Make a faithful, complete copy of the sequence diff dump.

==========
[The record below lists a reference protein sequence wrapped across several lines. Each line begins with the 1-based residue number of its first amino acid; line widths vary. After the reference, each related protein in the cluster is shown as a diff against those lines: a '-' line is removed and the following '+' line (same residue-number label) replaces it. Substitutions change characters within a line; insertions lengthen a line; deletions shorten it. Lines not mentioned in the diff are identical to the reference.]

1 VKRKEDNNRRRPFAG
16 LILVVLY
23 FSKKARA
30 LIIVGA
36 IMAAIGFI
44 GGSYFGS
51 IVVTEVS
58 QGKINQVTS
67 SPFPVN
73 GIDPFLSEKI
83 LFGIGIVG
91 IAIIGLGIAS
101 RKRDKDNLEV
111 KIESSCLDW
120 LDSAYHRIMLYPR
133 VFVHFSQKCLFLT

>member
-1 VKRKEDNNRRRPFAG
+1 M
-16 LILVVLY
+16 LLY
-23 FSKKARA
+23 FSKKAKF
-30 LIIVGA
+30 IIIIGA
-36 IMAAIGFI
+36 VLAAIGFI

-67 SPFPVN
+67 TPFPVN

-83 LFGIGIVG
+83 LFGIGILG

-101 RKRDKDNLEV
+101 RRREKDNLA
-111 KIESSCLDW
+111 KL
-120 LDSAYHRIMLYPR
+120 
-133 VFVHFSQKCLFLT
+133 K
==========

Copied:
[The record below lists a reference protein sequence wrapped across several lines. Each line begins with the 1-based residue number of its first amino acid; line widths vary. After the reference, each related protein in the cluster is shown as a diff against those lines: a '-' line is removed and the following '+' line (same residue-number label) replaces it. Substitutions change characters within a line; insertions lengthen a line; deletions shorten it. Lines not mentioned in the diff are identical to the reference.]

1 VKRKEDNNRRRPFAG
16 LILVVLY
23 FSKKARA
30 LIIVGA
36 IMAAIGFI
44 GGSYFGS
51 IVVTEVS
58 QGKINQVTS
67 SPFPVN
73 GIDPFLSEKI
83 LFGIGIVG
91 IAIIGLGIAS
101 RKRDKDNLEV
111 KIESSCLDW
120 LDSAYHRIMLYPR
133 VFVHFSQKCLFLT

>member
-1 VKRKEDNNRRRPFAG
+1 M
-16 LILVVLY
+16 LLY
-23 FSKKARA
+23 FSKKAKF
-30 LIIVGA
+30 IIIIGA
-36 IMAAIGFI
+36 VLAAIGFI

-67 SPFPVN
+67 TPFPVN

-83 LFGIGIVG
+83 LFGIGILG

-101 RKRDKDNLEV
+101 RRREKDNLA
-111 KIESSCLDW
+111 KL
-120 LDSAYHRIMLYPR
+120 
-133 VFVHFSQKCLFLT
+133 K